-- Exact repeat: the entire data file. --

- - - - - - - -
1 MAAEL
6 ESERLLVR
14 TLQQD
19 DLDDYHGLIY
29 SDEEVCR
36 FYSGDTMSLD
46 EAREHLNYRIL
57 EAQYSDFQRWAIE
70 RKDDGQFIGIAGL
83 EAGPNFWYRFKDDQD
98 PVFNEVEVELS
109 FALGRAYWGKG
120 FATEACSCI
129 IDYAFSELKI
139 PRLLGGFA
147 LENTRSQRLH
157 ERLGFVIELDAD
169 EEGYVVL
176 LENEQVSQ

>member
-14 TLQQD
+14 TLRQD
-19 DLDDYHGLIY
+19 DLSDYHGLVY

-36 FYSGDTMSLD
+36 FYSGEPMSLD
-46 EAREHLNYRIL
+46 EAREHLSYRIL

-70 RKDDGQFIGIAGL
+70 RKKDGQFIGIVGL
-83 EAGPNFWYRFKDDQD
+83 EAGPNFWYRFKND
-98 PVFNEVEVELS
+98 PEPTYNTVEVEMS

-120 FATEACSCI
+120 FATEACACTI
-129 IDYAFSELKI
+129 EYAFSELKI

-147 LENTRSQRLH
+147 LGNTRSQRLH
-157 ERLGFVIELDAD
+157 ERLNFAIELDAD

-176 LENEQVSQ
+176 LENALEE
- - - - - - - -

1 MAAEL
6 ESERLLVR
14 TLQQD
19 DLDDYHGLIY
29 SDEEVCR
36 FYSGDTMSLD
46 EAREHLNYRIL
57 EAQYSDFQRWAIE
70 RKDDGQFIGIAGL
83 EAGPNFWYRFKDDQD
98 PVFNEVEVELS
109 FALGRAYWGKG
120 FATEACSCI
129 IDYAFSELKI
139 PRLLGGFA
147 LENTRSQRLH
157 ERLGFVIELDAD
169 EEGYVVL
176 LENEQVSQ

>member
-14 TLQQD
+14 TLRQD
-19 DLDDYHGLIY
+19 DLSDYHGLVY

-36 FYSGDTMSLD
+36 FYSGEPMSLD
-46 EAREHLNYRIL
+46 EAREHLSYRIL

-70 RKDDGQFIGIAGL
+70 RKKDGQFIGIVGL
-83 EAGPNFWYRFKDDQD
+83 EAGPNFWYRFKND
-98 PVFNEVEVELS
+98 PEPTYNTVEVEMS

-120 FATEACSCI
+120 FATEACACTI
-129 IDYAFSELKI
+129 EYAFSELKI

-147 LENTRSQRLH
+147 LGNTRSQRLH
-157 ERLGFVIELDAD
+157 ERLNFAIELDAD

-176 LENEQVSQ
+176 LENALEE